JOINT BASE SAN ANTONIO, Texas –
In March 2019, members of the San Antonio-Electromagnetic Defense, SA-EMD, and Joint Base San Antonio-Electromagnetic Defense Initiative, JBSA-EDI, mapped out a basic strategy to ensure military operations in San Antonio will continue in a post-electromagnetic pulse, or post-EMP, environment.
Once the strategy was refined, work began to bring the groups’ goals to fruition through their four lines of effort by way of working groups.
“The first line of effort is infrastructure resiliency,” said Lt. Col. Eddie “Thumper” Stamper, JBSA-EDI's mission coordinator. “We focused on a series of scenarios that could compromise the power grid and cause a long-term regional power outage.”
The Alamo Area Council of Governments, or AACOG, worked with JBSA through its Public to Public, Public to Private, or P4, community partnership initiative, to support SA-EMD. On behalf of JBSA, AACOG solicited a Defense Economic Adjustment and Assistance Grant, or DEAAG, from the State of Texas to harden the power infrastructure supporting JBSA.
In April 2020, Texas Gov. Greg Abbott announced the $5 million award from the Texas Military Preparedness Commission to AACOG.
Along the way, AACOG worked closely with San Antonio’s power provider, CPS Energy, which supplies electrical infrastructure and power to the majority of JBSA’s installations, and the energy provider committed $3.4 million in matching funds and $600,000 for in-kind contributions for electrical infrastructure improvements that will affect JBSA.
Paula Gold-Williams, CPS Energy's chief executive officer, said having a secure electrical infrastructure for JBSA is a priority for the public utility.
“CPS Energy participates as the local utility and power grid experts and works with other subject matter experts to support the efforts to create resiliency across our power grid and our community,” said Fred Bonewell, chief security, safety and gas solutions officer for CPS. “The goal is to create mitigation protocols and resilience best practices for EMP defense that not only makes our CPS Energy infrastructure more secure and resilient, but can possibly be recreated and rolled out to more of our community and may set a standard of excellence for the entire industry.”
Hardening San Antonio’s power grid against any type of disruption, natural or fabricated, is of the utmost importance to the city and the military missions located here.
“Nation-states, criminals and terrorists look to the energy system as a mechanism to disrupt and destroy society, and there is an explosion of technology to aid in these efforts,” Bonewell said. “To keep up with these growing threats, CPS Energy has leveraged key partnerships to augment our expertise and resources.
“We are working with several partners, including SA-EMD and Electric Power Research Institute, to consider every phase of an EMP and its impact on CPS Energy’s critical infrastructure, the likelihood of widespread disruption and our ability to recover,” he said. “This includes reinforcing existing defenses, determining the additional mitigations needed to our unique critical infrastructure, prioritizing our mitigation efforts, and partnering to achieve cost-effective solutions as quickly as possible. Our focus is on mitigation, hardening and recovery through security and resiliency.”
While SA-EMD and JBSA-EDI members are working all four lines of effort to prepare for an electromagnetic pulse, hardening of the power infrastructure was at the top of their list.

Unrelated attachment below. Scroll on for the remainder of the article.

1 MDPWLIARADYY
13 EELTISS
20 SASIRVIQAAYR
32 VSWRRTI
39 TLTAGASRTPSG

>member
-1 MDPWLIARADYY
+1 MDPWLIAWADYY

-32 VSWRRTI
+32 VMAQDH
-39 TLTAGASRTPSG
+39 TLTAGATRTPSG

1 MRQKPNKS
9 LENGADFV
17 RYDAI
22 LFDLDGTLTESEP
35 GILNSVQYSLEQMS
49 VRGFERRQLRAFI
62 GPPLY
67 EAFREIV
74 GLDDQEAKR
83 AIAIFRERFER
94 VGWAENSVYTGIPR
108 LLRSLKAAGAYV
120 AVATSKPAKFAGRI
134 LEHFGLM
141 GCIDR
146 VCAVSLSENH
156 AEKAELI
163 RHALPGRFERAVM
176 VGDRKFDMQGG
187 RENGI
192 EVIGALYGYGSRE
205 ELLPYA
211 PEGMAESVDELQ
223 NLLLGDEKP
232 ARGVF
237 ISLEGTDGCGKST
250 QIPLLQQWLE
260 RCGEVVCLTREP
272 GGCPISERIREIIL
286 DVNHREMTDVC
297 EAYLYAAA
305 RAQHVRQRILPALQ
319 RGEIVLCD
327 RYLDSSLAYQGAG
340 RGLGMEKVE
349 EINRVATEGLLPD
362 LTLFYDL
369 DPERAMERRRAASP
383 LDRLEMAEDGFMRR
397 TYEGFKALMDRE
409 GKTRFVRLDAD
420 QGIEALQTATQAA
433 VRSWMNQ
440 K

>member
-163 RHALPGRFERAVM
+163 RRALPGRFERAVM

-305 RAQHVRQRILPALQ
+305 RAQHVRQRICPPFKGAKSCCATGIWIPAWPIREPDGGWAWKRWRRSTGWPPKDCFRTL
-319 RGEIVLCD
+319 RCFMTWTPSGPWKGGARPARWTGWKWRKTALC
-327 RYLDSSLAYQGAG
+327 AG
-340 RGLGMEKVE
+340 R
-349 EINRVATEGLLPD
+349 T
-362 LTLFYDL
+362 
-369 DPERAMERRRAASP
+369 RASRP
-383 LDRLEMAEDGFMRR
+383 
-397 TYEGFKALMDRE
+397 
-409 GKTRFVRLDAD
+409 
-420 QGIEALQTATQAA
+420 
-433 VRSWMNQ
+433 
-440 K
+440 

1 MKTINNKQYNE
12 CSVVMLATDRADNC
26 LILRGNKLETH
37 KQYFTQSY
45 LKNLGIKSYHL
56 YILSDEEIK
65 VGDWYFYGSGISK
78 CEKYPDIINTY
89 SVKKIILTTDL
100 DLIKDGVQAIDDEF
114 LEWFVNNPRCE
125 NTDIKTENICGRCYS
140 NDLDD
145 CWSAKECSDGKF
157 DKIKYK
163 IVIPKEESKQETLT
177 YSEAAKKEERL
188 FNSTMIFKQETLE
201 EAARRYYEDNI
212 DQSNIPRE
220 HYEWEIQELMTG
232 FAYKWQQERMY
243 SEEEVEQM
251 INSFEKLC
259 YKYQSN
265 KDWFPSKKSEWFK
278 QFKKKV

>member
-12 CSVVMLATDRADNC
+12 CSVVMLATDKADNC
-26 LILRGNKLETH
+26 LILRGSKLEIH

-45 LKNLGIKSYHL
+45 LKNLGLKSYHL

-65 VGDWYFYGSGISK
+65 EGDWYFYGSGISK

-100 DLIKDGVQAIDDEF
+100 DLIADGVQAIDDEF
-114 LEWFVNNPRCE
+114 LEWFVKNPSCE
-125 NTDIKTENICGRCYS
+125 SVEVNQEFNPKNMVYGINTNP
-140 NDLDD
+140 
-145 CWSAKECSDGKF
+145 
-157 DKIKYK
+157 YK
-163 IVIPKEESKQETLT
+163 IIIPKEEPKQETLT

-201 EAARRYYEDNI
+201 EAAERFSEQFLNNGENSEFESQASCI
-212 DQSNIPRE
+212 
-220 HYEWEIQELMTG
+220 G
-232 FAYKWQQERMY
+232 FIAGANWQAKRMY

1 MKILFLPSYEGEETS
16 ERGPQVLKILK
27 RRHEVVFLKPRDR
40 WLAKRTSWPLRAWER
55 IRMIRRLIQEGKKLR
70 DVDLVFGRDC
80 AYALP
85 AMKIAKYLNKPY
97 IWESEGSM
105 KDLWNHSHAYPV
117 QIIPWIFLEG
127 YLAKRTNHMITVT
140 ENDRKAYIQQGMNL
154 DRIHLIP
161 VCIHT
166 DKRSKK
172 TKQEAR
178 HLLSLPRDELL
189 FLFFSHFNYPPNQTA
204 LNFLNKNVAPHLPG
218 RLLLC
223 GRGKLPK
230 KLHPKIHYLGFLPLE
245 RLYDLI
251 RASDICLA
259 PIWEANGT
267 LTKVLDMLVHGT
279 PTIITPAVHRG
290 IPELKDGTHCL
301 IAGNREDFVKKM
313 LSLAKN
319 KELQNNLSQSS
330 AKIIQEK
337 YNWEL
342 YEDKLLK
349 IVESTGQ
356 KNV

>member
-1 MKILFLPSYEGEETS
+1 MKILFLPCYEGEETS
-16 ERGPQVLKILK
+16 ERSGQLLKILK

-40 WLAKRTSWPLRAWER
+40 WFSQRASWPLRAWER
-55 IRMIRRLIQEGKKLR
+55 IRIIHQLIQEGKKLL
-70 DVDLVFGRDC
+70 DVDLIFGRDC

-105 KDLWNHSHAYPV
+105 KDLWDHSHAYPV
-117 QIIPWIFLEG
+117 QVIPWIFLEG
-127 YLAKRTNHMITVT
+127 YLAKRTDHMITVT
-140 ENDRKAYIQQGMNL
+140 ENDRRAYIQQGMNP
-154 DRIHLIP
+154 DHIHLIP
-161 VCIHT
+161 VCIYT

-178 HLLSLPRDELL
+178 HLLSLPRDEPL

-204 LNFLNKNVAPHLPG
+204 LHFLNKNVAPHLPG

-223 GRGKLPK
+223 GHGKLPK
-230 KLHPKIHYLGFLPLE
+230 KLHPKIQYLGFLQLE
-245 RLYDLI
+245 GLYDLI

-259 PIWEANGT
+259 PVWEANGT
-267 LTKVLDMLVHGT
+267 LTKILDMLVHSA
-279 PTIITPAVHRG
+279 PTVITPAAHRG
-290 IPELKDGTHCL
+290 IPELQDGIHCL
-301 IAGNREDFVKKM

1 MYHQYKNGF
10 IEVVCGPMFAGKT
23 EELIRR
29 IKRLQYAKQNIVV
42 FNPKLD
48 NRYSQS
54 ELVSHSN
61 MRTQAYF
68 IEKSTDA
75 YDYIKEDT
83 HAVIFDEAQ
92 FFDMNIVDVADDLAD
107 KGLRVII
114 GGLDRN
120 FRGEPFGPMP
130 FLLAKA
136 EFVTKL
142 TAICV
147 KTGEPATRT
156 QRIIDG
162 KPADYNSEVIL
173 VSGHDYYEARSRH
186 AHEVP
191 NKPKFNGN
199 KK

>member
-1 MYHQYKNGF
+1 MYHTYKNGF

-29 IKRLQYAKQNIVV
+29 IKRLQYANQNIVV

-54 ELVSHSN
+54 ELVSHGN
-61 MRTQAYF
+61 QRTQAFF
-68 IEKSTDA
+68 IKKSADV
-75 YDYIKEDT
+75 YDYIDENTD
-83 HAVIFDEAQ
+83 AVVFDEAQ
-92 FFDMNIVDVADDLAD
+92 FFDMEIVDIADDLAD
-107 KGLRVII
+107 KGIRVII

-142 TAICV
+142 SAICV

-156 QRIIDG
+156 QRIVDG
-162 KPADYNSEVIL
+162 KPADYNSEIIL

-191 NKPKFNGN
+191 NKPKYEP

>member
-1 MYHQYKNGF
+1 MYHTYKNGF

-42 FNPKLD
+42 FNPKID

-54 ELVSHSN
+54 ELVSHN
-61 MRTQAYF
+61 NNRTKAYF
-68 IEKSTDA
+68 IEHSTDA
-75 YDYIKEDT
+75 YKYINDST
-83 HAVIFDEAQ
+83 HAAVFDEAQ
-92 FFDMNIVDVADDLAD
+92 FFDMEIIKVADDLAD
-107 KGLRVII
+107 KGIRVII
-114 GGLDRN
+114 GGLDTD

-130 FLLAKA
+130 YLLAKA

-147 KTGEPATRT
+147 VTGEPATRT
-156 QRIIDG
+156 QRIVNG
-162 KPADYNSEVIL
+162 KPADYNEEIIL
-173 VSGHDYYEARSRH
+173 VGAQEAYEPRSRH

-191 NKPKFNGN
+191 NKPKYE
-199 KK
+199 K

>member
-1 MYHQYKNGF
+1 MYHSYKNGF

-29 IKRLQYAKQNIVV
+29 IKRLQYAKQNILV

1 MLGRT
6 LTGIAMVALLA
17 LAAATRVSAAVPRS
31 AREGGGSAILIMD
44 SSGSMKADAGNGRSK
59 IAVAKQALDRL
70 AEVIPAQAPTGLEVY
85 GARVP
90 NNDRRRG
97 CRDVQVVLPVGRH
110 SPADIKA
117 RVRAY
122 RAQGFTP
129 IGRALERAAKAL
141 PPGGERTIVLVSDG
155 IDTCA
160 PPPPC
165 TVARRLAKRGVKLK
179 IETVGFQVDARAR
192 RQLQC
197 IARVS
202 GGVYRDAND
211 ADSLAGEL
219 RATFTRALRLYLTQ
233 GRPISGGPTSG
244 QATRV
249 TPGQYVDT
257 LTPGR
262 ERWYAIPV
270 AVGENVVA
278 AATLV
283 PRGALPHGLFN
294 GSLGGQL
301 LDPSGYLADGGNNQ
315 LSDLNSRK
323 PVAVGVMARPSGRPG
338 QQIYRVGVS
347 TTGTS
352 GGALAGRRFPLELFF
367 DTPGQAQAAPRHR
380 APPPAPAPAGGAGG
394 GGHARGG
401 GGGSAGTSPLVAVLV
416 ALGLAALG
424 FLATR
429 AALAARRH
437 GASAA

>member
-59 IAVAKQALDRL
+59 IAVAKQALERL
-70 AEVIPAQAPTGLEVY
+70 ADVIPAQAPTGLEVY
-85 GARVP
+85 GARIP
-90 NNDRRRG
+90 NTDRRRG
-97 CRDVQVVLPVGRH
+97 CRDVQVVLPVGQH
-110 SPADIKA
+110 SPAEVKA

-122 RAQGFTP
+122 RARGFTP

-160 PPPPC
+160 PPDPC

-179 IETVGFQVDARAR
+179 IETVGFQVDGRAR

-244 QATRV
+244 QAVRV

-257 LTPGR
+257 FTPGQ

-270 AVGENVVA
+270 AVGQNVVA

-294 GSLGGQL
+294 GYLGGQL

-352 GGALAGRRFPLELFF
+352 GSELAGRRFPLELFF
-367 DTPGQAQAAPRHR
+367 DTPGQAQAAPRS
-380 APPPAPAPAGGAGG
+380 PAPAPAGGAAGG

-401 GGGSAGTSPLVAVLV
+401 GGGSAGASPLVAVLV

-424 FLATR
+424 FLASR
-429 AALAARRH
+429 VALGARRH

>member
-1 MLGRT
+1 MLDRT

“We are pursuing countermeasures against multiple threats and wanted to immediately mitigate risks from a physical attack,” Stamper said.
While CPS officials cannot disclose the specifics of their hardening efforts, their projects are on track to be completed within the projected timeline and within budget, according to Bonewell.
“Increasing the physical security and resiliency of area substations improves the overall security posture of CPS Energy, Joint Base San Antonio, and our service area by enabling more reliable power distribution for all our customers,” he said. “That security and reliability enable our military partners to maintain force readiness to succeed in their missions and empowers our community to thrive and grow.”
In addition to providing the needed protections and sustainability to the area’s power infrastructure, SA-EMD initiatives will have an economic impact, according to Larry Dotson, the AACOG compatible use program manager who is leading SA-EMD efforts.
“Substation protection projects will infuse the local economy with $8.4 million in economic construction that will go toward the companies that bid on, are awarded, and complete the work,” he said.
Diane Rath, AACOG’s executive director, sees the funding from the state and CPS as a win for the Alamo Region and JBSA as well.
“We are grateful to the Governor for funding this initiative to solidify JBSA and the surrounding neighborhoods,” Rath said. “This strengthens our entire community.”
Stamper also applauds the area’s commitment to San Antonio’s power resiliency.
"CPS’s commitment to this project makes it a leader nationally in correcting power infrastructure vulnerabilities,” he said, adding that he is thankful that CPS Energy is committed to the project to meet a concern expressed by JBSA during the SA-EMD's earliest discussions on pursuing a holistic approach to resiliency of military operations.
“The fundamental principal guiding our combined efforts is, military readiness is enabled by community resilience,” Stamper said. “Physical hardening of sub-stations now and electromagnetically hardening them in the near future are components of our community focused process to improve resiliency of all critical infrastructures that support national security, the economy and our way of life.”